Answer Man: Another theory for that cow odor
In my truly wonderful column Wednesday , I took a deep breath and speculated on the origin of the livestock odor that sometimes drifts over downtown Rochester. That column drew some equally marvelous responses from readers.
"I was a little amused by your answer to the question about 'cow smell' in today's column. It is not the cow that smells — it is the by-products of its digestion that causes the odor — just like most creatures — including you and me. Just hope we don't hear about 'Answer Man smells'! — Daily reader in Dodge Center
Me, too! That really would be embarrassing. And yes, I agree, it's the digestive by-products, but I've spent enough time around cattle to know they don't exactly smell fresh as a daisy in between producing those by-products.
In any case, point taken. Now, there's this:
Hi, Answer Man. In response to the July 17th question about the smell of cows in downtown Rochester, that smell might be generated by Seneca Foods. Their waste water is transported and sprayed on large open fields in the area between Third Avenue Southeast and Fleet Farm.
That is all for now. — Reader in Southeast Rochester
Another reader, Larry Brown, who addressed me as the "Sage of Semantics" — very nice — said the same thing, and in fact if I took the time to dig deep into my archives, I think I've also suggested that in the past. But I haven't been in the Walmart South or Fleet Farm area when that spraying has occurred, so I can't confirm this.
If any Seneca executives are reading this: Would you please call me the next time you're spraying? I'll keep a discreet distance — I don't want that reader in Dodge Center to think I smell like a cow.
You might be interested to know, purely coincidentally, that the Minnesota Pollution Control Agency is now reviewing Seneca's request to renew its permit for five years, and there are fascinating details in the paperwork. I'll link to it online , but here are some tidbits:
"Seneca Foods-Rochester processes or repacks a variety of fresh vegetables including peas, sweet corn, carrots, potatoes and mukimame beans and some already-cleaned and prepped beans," the form says.
What are mukimame beans? I had to look it up: They're shelled edemames, soybeans harvested before they dry out and harden.
"The facility discharges can cooling water during the processing season to the South Branch of the Zumbro River via storm sewer," the document says, then lists nearly 20 chemical additives that are also discharged.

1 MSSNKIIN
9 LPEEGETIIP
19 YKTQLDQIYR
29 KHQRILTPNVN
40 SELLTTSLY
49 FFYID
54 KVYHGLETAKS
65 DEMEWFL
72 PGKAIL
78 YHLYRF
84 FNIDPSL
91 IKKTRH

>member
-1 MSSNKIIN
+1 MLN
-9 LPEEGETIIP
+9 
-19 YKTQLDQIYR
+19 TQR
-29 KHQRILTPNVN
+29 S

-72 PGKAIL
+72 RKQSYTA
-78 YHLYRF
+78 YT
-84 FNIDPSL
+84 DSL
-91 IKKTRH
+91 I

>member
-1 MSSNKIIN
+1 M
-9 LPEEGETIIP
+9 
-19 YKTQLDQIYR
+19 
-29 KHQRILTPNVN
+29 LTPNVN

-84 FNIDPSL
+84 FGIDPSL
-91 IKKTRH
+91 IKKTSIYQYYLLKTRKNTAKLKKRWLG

"The facility operates its own wastewater treatment and disposal system for vegetable process and cleanup waste," it says.
The company has five spray sites, totaling 511 acres, for "land application of process wastewater." They're monitored by 19 groundwater monitoring wells. "Groundwater samples are collected three times a year."
The Seneca plant generates about 65,000 tons of silage annually, and it's sent to farms for feed or land application.
I hope you found this as fascinating as I did. In any case, the public comment period for the permit is now open through July 31. If you want to file a comment or get more information, call 651-757-2380.
OK, here's one more bon mot for today, and then you're on your own for the weekend:
Dear Answer Man, I've seen posters at Kwik Trip for a program called Cell Phones for Soldiers. You can donate old cellphones that will then be fixed up and given to military personnel so they can call home. I wonder if that's a good idea and if it's a good organization.
It's a legit nonprofit organization, if that's what you mean, but the Kwik Trip program only was for the month of June, at least in the Rochester area. They probably won't appreciate it if you drop off your "powered-off, gently used cellphone(s)" at this point. And for the record, they don't fix up the phones and give them to military personnel — they sell them and use the money to buy pre-paid calling cards.
The charity watchdog Charity Navigator gives the organization a good financial rating but is less impressed by its "accountability and transparency." I'll link to their report online , as well as the Cell Phones for Soldiers website, or you can call toll-free 866-716-2220.
I could keep writing, but I think it's time for you to read the rest of the paper.